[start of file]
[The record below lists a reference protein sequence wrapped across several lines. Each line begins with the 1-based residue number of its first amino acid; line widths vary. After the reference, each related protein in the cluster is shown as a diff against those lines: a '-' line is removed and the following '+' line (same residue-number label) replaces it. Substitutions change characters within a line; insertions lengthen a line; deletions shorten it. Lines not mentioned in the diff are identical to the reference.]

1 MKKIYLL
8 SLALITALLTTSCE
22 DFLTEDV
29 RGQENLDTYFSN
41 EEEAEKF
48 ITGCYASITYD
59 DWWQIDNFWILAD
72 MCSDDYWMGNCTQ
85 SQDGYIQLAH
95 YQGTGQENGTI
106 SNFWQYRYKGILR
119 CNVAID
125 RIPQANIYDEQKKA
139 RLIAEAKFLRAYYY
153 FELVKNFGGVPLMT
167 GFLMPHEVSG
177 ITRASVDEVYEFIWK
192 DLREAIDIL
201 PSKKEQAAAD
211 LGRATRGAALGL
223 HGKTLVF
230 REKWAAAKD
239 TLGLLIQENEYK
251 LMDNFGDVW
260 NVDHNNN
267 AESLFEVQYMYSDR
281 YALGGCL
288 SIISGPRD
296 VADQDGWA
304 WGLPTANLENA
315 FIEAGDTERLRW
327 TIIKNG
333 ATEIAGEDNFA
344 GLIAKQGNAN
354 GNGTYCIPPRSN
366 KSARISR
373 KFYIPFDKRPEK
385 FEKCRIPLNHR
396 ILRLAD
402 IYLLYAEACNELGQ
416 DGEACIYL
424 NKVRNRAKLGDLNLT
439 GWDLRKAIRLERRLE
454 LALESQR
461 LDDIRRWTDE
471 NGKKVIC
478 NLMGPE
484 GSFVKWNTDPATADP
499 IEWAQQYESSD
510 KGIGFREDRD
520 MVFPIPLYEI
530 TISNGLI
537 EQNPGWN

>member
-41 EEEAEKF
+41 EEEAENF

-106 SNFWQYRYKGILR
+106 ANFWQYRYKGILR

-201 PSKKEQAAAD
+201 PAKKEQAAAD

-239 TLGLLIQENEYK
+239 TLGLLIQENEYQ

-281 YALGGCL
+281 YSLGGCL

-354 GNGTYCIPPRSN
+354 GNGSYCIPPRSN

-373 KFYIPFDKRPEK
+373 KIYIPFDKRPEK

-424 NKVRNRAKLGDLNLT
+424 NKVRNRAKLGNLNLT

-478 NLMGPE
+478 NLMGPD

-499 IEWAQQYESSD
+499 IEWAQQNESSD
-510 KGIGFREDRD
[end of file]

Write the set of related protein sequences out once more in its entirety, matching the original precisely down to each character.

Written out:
[The record below lists a reference protein sequence wrapped across several lines. Each line begins with the 1-based residue number of its first amino acid; line widths vary. After the reference, each related protein in the cluster is shown as a diff against those lines: a '-' line is removed and the following '+' line (same residue-number label) replaces it. Substitutions change characters within a line; insertions lengthen a line; deletions shorten it. Lines not mentioned in the diff are identical to the reference.]

1 MKKIYLL
8 SLALITALLTTSCE
22 DFLTEDV
29 RGQENLDTYFSN
41 EEEAEKF
48 ITGCYASITYD
59 DWWQIDNFWILAD
72 MCSDDYWMGNCTQ
85 SQDGYIQLAH
95 YQGTGQENGTI
106 SNFWQYRYKGILR
119 CNVAID
125 RIPQANIYDEQKKA
139 RLIAEAKFLRAYYY
153 FELVKNFGGVPLMT
167 GFLMPHEVSG
177 ITRASVDEVYEFIWK
192 DLREAIDIL
201 PSKKEQAAAD
211 LGRATRGAALGL
223 HGKTLVF
230 REKWAAAKD
239 TLGLLIQENEYK
251 LMDNFGDVW
260 NVDHNNN
267 AESLFEVQYMYSDR
281 YALGGCL
288 SIISGPRD
296 VADQDGWA
304 WGLPTANLENA
315 FIEAGDTERLRW
327 TIIKNG
333 ATEIAGEDNFA
344 GLIAKQGNAN
354 GNGTYCIPPRSN
366 KSARISR
373 KFYIPFDKRPEK
385 FEKCRIPLNHR
396 ILRLAD
402 IYLLYAEACNELGQ
416 DGEACIYL
424 NKVRNRAKLGDLNLT
439 GWDLRKAIRLERRLE
454 LALESQR
461 LDDIRRWTDE
471 NGKKVIC
478 NLMGPE
484 GSFVKWNTDPATADP
499 IEWAQQYESSD
510 KGIGFREDRD
520 MVFPIPLYEI
530 TISNGLI
537 EQNPGWN

>member
-41 EEEAEKF
+41 EEEAENF

-106 SNFWQYRYKGILR
+106 ANFWQYRYKGILR

-201 PSKKEQAAAD
+201 PAKKEQAAAD

-239 TLGLLIQENEYK
+239 TLGLLIQENEYQ

-281 YALGGCL
+281 YSLGGCL

-354 GNGTYCIPPRSN
+354 GNGSYCIPPRSN

-373 KFYIPFDKRPEK
+373 KIYIPFDKRPEK

-424 NKVRNRAKLGDLNLT
+424 NKVRNRAKLGNLNLT

-478 NLMGPE
+478 NLMGPD

-499 IEWAQQYESSD
+499 IEWAQQNESSD
-510 KGIGFREDRD